In June 2013, LSU Robert Reich School of Landscape Architecture Professor Max Conrad taught a studio course at the China Academy of Art in Hangzhou and lectured at Sichuan Agricultural University in Chengdu.
Conrad’s invitation to teach and lecture in China came about through visiting faculty from new universities in China who received research sponsorships and wished to observe the landscape architecture program at the LSU College of Art + Design. Professor Qingqing Yu initially invited Conrad to teach at the China Academy of Art, and Dr. Guoli invited Conrad to lecture at Sichuan Agricultural University in Chengdu.
Upon his arrival in Chengdu, Conrad was greeted with a bouquet of purple and gold flowers. When he arrived at Sichuan Agricultural University, he discovered his name lit up on a marquee and dozens of lecture posters featuring his picture were distributed across the campus. After his lecture on the development of contemporary landscape architecture, Conrad was presented with another, larger, bouquet of flowers. At dinner, numerous exotic dishes were served, and he was introduced first-hand to the sport of eating in China.
Conrad saw the famous giant pandas at Chengdu Panda Base and visited the Dujiangyan Irrigation System, the oldest ecological engineering project in the world, built in 256 BC. Conrad also served as “Max-ex” and hand-delivered a signed copy of the new cooperative agreement between LSU and SAU, put together by the LSU Sichuan Agricultural University Collaboration Committee.
In Hangzhou, Conrad learned why the region was classified as an UNESCO World Heritage Site in 2011. The picturesque city rests along the historic West Lake, known for being one of the most important sources of inspiration for Chinese garden designers. Conrad said, “The whole city is like living in a landscape. Even the thoroughfares are heavily planted for miles and miles. It feels like you are driving through a garden instead of along a highway.”
The new campus of the China Academy of Art was designed by Wang Shu, dean of the CAA School of Architecture and the first Chinese citizen to win the Pritzker Prize, the world’s top prize in architecture. Conrad spent his first morning in Hangzhou exploring the campus and searching for two sites that would work for the class projects he had prepared in advance with Professor Bruce Sharky.
The class met three times a week for three weeks. Conrad divided the 32 students into teams of three so he would have enough time for critiques. The students were asked to reimagine two existing sites on the campus of CAA: an open, outdoor space and a partially enclosed, more urban space. On the last day of class, the students’ work was reviewed by the landscape architecture faculty at the academy, and winners were declared for each of the two projects.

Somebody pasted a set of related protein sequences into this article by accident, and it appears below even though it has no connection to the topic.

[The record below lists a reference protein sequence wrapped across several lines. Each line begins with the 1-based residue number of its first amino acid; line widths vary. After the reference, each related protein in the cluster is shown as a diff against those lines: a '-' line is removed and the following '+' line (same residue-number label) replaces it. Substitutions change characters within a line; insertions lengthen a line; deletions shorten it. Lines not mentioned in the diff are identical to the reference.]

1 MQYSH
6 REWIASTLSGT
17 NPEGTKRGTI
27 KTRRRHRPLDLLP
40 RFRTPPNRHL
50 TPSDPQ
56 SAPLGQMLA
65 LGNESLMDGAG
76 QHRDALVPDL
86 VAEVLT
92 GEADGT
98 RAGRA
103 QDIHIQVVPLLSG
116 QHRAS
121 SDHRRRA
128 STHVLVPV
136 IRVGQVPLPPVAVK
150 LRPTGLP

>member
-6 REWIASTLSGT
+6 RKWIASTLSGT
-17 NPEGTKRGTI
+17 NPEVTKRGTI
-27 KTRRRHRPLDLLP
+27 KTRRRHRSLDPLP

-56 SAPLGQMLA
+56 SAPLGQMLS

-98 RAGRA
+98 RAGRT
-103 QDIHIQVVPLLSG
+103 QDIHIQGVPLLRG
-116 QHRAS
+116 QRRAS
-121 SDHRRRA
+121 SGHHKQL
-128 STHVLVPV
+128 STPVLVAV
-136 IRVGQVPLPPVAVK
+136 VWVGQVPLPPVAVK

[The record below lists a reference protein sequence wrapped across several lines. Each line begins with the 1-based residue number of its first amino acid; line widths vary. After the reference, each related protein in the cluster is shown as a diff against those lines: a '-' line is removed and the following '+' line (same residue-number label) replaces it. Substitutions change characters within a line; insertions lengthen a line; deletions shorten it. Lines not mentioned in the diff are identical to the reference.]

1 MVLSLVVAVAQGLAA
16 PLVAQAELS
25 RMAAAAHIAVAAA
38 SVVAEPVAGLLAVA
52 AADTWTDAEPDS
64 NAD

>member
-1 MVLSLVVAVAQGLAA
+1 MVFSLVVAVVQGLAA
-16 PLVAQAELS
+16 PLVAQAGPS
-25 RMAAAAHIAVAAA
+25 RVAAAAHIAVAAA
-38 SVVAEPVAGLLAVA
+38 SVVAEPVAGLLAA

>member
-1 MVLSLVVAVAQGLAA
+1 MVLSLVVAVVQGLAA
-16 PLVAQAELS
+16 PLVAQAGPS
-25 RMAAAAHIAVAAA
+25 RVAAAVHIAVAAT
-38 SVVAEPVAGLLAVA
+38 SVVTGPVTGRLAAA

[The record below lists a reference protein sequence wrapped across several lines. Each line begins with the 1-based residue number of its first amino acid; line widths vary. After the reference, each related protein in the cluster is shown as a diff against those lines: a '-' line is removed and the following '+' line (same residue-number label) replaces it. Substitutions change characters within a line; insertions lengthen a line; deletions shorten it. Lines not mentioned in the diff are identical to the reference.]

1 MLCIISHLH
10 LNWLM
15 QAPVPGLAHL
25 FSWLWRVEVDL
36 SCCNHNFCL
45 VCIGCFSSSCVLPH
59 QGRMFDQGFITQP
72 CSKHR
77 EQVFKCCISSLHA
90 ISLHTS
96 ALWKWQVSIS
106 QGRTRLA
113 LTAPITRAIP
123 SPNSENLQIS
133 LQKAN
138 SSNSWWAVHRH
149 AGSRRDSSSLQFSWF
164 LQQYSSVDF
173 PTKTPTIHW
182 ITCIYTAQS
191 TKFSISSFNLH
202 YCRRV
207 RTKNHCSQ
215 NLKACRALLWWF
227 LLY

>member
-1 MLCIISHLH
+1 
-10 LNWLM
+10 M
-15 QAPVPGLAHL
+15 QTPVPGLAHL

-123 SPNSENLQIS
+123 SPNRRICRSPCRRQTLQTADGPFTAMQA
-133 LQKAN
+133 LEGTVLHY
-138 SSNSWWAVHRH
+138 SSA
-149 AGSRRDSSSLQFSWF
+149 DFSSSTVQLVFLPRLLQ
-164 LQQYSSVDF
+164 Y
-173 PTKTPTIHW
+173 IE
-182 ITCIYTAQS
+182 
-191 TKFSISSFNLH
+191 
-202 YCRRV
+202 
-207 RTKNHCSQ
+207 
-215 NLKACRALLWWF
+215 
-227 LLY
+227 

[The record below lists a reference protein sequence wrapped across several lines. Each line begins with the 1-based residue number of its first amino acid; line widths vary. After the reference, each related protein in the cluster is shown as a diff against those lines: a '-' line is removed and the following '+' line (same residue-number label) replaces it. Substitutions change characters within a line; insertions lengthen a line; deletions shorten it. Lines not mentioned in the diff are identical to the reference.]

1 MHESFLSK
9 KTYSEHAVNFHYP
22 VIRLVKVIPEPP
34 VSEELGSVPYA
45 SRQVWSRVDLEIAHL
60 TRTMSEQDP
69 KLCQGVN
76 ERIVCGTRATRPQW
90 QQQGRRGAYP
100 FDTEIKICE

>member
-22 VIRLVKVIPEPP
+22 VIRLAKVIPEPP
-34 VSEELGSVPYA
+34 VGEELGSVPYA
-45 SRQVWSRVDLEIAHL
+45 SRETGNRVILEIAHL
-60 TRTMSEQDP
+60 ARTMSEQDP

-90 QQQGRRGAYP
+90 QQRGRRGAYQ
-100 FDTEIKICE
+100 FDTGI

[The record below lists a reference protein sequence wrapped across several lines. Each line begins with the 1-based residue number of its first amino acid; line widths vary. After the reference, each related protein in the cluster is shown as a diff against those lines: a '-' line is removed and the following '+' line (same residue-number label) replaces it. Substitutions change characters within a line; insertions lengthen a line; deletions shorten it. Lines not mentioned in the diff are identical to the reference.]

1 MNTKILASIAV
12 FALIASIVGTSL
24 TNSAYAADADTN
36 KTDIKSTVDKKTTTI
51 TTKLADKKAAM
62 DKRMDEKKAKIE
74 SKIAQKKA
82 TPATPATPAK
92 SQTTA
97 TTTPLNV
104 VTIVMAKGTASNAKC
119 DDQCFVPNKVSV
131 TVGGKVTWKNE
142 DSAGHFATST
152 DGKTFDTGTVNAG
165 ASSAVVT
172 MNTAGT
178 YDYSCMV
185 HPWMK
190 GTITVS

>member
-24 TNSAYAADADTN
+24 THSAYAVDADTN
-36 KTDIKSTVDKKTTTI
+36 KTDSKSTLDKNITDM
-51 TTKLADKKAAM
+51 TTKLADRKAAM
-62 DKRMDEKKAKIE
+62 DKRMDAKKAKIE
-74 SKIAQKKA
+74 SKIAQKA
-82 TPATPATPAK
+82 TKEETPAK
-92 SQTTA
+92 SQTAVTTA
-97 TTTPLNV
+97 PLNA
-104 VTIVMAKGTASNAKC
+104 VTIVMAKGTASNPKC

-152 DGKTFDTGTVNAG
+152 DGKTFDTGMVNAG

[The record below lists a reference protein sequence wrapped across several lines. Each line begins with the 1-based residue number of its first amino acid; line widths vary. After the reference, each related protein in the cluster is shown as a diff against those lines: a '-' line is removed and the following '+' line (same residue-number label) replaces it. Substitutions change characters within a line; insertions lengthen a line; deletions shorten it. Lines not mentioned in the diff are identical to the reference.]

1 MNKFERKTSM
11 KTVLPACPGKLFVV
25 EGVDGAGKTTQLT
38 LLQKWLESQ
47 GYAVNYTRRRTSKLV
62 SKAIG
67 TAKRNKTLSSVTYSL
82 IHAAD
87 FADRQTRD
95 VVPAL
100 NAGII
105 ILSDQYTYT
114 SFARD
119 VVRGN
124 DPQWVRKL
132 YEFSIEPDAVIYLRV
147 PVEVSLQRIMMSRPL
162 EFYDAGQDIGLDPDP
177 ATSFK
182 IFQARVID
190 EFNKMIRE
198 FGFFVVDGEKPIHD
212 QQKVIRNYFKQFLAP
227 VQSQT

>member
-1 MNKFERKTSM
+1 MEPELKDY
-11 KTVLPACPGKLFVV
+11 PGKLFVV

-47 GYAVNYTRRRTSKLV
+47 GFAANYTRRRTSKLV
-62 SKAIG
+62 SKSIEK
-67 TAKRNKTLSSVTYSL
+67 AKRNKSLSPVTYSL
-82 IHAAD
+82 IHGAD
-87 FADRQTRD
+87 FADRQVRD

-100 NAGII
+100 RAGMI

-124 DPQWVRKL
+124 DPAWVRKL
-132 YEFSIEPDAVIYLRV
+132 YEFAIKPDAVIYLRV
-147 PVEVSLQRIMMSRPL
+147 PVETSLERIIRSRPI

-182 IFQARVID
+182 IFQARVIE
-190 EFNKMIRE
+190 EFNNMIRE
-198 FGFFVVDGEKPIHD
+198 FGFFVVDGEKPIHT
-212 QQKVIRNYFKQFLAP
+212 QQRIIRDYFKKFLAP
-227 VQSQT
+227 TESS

Of course, it wouldn’t be a Max Conrad class without a fieldtrip—a new concept for his Chinese students. He arranged a daytrip to Shanghai, where the students visited two firms: SWA Group, an international landscape architecture, planning, and urban design firm with offices in the United States, China, and the Middle East—a firm that employs several LSU School of Landscape Architecture alumni—and Old Farmer Landscape Architecture Company.
Old Farmer is headquartered in Taipei, Taiwan, and participates in the School of Landscape Architecture’s internship program. LSU alumnus Charles Yang (MLA 1993) works at Old Farmer and arranged for Robert Tsai, founder of the firm, to host the group. Before the firm treated the students to lunch, somehow, the office discovered it was Conrad’s birthday and surprised him with an enormous cake. The students also visited two work sites in Shanghai. “I can’t have students and not go on a field trip,” said Conrad.
Alumnus Kurt Culbertson (BLA 1976) of the Design Workshop in Colorado discovered Conrad would be in Hangzhou and sent an introduction to his contacts at Senhe Seed Company, one of the largest horticulture and landscape companies in China. Conrad ended up visiting Senhe three times while in Hangzhou.
The first time, he toured the company’s landscape architecture division and visited Senhe’s growing areas and demo garden centers. The second time, he was driven to Senhe’s headquarters and introduced to Chairman Zheng Yongping, or “Paul”, who showed him one of their newest products: indoor, computer-controlled green walls. Paul insisted Conrad return and lecture Senhe’s employees, which resulted in Conrad’s third visit to the company. The lecture was attended by more than 200 Senhe staff, and Chairman Paul, the vice president of Senhe, and other leaders attended the lecture.
Conrad’s lecture was put to use a fourth time when he was invited to speak as one of three lecturers in a series at the Hangzhou Botanic Gardens. At the end of the lecture at the gardens, Conrad was presented with an envelope full of cash. Conrad used the cash to stuff the traditional Chinese red envelopes to award the teams who placed first, second, and third for their class projects.